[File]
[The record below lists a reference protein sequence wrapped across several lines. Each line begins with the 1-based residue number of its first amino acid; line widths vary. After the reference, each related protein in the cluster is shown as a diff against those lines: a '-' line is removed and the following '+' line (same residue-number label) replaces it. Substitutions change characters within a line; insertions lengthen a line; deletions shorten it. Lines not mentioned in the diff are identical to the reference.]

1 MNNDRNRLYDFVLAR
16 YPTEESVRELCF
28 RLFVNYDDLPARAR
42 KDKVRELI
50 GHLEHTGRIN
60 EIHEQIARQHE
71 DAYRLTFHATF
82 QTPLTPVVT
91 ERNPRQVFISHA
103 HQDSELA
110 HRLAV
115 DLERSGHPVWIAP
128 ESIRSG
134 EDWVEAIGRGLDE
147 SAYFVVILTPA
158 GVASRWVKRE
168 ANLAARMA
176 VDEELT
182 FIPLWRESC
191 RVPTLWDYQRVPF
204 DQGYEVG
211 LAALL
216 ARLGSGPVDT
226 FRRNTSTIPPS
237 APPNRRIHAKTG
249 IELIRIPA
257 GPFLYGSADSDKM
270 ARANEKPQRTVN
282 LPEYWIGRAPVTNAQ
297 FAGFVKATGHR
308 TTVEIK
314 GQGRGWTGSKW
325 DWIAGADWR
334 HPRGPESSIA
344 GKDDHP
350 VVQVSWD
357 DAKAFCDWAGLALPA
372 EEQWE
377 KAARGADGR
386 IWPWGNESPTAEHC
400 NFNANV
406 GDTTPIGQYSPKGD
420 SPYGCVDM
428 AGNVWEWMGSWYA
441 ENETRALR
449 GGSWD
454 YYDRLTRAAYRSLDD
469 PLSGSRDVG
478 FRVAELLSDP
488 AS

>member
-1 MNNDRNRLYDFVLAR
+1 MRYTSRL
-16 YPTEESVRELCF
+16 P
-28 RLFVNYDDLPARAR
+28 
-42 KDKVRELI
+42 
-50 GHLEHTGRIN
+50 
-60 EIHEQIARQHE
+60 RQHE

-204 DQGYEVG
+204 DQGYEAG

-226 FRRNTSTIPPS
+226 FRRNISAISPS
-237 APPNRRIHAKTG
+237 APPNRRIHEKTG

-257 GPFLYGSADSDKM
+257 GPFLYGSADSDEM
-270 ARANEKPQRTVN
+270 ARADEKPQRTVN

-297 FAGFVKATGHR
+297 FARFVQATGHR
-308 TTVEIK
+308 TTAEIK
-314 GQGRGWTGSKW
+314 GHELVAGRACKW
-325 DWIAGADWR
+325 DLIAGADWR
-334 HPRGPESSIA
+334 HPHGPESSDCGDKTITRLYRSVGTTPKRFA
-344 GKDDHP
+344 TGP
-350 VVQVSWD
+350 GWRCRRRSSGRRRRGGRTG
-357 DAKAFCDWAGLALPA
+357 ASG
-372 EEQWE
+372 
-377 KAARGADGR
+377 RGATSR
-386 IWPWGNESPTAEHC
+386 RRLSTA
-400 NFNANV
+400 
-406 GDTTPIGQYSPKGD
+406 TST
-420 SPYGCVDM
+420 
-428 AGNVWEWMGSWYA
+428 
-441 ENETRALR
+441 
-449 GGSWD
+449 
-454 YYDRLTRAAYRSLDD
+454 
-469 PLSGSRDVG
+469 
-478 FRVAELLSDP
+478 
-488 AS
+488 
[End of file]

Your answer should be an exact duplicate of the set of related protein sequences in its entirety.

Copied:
[The record below lists a reference protein sequence wrapped across several lines. Each line begins with the 1-based residue number of its first amino acid; line widths vary. After the reference, each related protein in the cluster is shown as a diff against those lines: a '-' line is removed and the following '+' line (same residue-number label) replaces it. Substitutions change characters within a line; insertions lengthen a line; deletions shorten it. Lines not mentioned in the diff are identical to the reference.]

1 MNNDRNRLYDFVLAR
16 YPTEESVRELCF
28 RLFVNYDDLPARAR
42 KDKVRELI
50 GHLEHTGRIN
60 EIHEQIARQHE
71 DAYRLTFHATF
82 QTPLTPVVT
91 ERNPRQVFISHA
103 HQDSELA
110 HRLAV
115 DLERSGHPVWIAP
128 ESIRSG
134 EDWVEAIGRGLDE
147 SAYFVVILTPA
158 GVASRWVKRE
168 ANLAARMA
176 VDEELT
182 FIPLWRESC
191 RVPTLWDYQRVPF
204 DQGYEVG
211 LAALL
216 ARLGSGPVDT
226 FRRNTSTIPPS
237 APPNRRIHAKTG
249 IELIRIPA
257 GPFLYGSADSDKM
270 ARANEKPQRTVN
282 LPEYWIGRAPVTNAQ
297 FAGFVKATGHR
308 TTVEIK
314 GQGRGWTGSKW
325 DWIAGADWR
334 HPRGPESSIA
344 GKDDHP
350 VVQVSWD
357 DAKAFCDWAGLALPA
372 EEQWE
377 KAARGADGR
386 IWPWGNESPTAEHC
400 NFNANV
406 GDTTPIGQYSPKGD
420 SPYGCVDM
428 AGNVWEWMGSWYA
441 ENETRALR
449 GGSWD
454 YYDRLTRAAYRSLDD
469 PLSGSRDVG
478 FRVAELLSDP
488 AS

>member
-1 MNNDRNRLYDFVLAR
+1 MRYTSRL
-16 YPTEESVRELCF
+16 P
-28 RLFVNYDDLPARAR
+28 
-42 KDKVRELI
+42 
-50 GHLEHTGRIN
+50 
-60 EIHEQIARQHE
+60 RQHE

-204 DQGYEVG
+204 DQGYEAG

-226 FRRNTSTIPPS
+226 FRRNISAISPS
-237 APPNRRIHAKTG
+237 APPNRRIHEKTG

-257 GPFLYGSADSDKM
+257 GPFLYGSADSDEM
-270 ARANEKPQRTVN
+270 ARADEKPQRTVN

-297 FAGFVKATGHR
+297 FARFVQATGHR
-308 TTVEIK
+308 TTAEIK
-314 GQGRGWTGSKW
+314 GHELVAGRACKW
-325 DWIAGADWR
+325 DLIAGADWR
-334 HPRGPESSIA
+334 HPHGPESSDCGDKTITRLYRSVGTTPKRFA
-344 GKDDHP
+344 TGP
-350 VVQVSWD
+350 GWRCRRRSSGRRRRGGRTG
-357 DAKAFCDWAGLALPA
+357 ASG
-372 EEQWE
+372 
-377 KAARGADGR
+377 RGATSR
-386 IWPWGNESPTAEHC
+386 RRLSTA
-400 NFNANV
+400 
-406 GDTTPIGQYSPKGD
+406 TST
-420 SPYGCVDM
+420 
-428 AGNVWEWMGSWYA
+428 
-441 ENETRALR
+441 
-449 GGSWD
+449 
-454 YYDRLTRAAYRSLDD
+454 
-469 PLSGSRDVG
+469 
-478 FRVAELLSDP
+478 
-488 AS
+488 